It’s already Nigeria’s largest city, but it’s still growing – and fast. The population of Lagos is predicted to increase by an astonishing 77 people every hour between 2010 and 2030, according to United Nations data, making it the fastest-growing city in Africa.
Strong economic growth, led by an oil boom, has driven the rural poor towards the city, and the population surge is also being driven by high birth rates and the return of Nigerians living abroad.
Following in second place is Kinshasa in the Democratic Republic of Congo, while Cairo completes the top three. The figures are calculated using actual population figures for 2010 and forecasts for the likely populations in 2030, taken from 2014’s UN World Urbanization Prospects report.
Can the infrastructure keep up?
Seventy-seven people an hour. That’s 1,848 people a day, or 12,946 a week, or 56,179 a month – roughly the equivalent of the entire population of Greenland moving to Lagos every month. The big question is whether Africa’s urban infrastructure can keep up.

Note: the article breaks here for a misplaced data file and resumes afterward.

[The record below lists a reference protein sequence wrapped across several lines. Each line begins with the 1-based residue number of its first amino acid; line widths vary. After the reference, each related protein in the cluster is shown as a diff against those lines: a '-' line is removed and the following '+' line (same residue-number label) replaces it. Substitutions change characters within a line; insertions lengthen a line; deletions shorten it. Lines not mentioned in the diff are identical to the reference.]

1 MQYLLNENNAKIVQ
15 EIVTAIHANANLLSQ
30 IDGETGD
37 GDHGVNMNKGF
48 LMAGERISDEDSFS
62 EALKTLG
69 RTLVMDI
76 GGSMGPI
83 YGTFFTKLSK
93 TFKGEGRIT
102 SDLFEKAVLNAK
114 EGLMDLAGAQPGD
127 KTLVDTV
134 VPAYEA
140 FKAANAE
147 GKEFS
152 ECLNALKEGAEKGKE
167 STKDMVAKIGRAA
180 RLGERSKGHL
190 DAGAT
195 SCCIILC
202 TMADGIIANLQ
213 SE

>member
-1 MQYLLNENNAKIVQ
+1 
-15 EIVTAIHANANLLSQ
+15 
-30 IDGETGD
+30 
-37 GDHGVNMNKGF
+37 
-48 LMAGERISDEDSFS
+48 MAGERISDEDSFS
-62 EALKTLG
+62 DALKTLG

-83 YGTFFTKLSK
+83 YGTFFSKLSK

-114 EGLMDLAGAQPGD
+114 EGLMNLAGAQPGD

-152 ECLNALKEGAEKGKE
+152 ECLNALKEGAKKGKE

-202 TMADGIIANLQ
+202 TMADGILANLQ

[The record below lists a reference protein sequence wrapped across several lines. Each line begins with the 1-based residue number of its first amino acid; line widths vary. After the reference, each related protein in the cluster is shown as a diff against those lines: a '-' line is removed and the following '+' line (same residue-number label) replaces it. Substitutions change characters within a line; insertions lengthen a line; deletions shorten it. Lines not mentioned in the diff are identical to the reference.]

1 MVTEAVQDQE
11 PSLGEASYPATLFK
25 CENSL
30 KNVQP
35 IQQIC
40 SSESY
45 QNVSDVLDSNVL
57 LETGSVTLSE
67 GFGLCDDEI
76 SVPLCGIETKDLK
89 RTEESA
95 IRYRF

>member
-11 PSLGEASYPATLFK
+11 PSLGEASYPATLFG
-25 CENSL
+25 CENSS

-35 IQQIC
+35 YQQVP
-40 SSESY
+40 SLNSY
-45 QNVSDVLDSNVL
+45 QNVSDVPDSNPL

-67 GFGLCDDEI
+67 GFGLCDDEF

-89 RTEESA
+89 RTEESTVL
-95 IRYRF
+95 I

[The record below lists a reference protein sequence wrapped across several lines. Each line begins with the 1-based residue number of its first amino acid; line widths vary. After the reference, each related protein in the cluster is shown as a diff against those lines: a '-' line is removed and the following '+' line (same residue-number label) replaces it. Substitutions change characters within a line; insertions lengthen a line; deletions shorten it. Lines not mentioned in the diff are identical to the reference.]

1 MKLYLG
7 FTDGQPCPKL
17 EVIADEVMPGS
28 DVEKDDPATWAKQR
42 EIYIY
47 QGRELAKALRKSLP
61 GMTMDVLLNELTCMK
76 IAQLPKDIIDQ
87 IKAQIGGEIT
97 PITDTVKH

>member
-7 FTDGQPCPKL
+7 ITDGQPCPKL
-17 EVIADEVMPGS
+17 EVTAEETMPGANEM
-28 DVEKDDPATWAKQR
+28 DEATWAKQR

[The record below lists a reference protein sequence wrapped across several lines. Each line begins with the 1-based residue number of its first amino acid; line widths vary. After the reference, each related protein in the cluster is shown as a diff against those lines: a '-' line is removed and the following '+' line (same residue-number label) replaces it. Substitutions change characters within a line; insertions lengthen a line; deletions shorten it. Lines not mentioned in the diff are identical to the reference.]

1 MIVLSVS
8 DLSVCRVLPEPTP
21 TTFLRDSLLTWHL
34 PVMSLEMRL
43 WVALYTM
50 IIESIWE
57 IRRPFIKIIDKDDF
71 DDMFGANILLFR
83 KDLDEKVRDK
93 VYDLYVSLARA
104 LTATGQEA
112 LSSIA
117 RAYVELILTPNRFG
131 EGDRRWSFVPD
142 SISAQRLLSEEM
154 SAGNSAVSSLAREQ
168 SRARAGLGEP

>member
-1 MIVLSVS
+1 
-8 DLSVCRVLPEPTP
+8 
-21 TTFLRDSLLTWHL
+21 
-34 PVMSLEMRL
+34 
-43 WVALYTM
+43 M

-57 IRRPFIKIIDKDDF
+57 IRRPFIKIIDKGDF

Lagos already suffers from electricity supply problems and its road system is nearly paralysed. However, $50 billion worth of new infrastructure is due to transform the city. A rapid-transport system, new power plants and Africa’s first suspension bridge are planned to make life easier for Lagos residents.
This is a pattern repeated across Africa, as expanding populations put a strain on urban resources. However, African cities are acting to build resilience and reduce the risks associated with expanding populations.
In an article for the World Economic Forum, Robert Muggah of the Igarapé Institute and David Kilcullen of Caerus Global Solutions look at the situation in cities across the continent. They argue that African cities are at a tipping point. If leaders react to the rapid urbanisation, “innovation, employment and economic growth will follow”. For them, Africa’s whole future is a tale of two cities: those that react, and those that don’t.
This article first appeared on WEF’s website and is re-published with its permission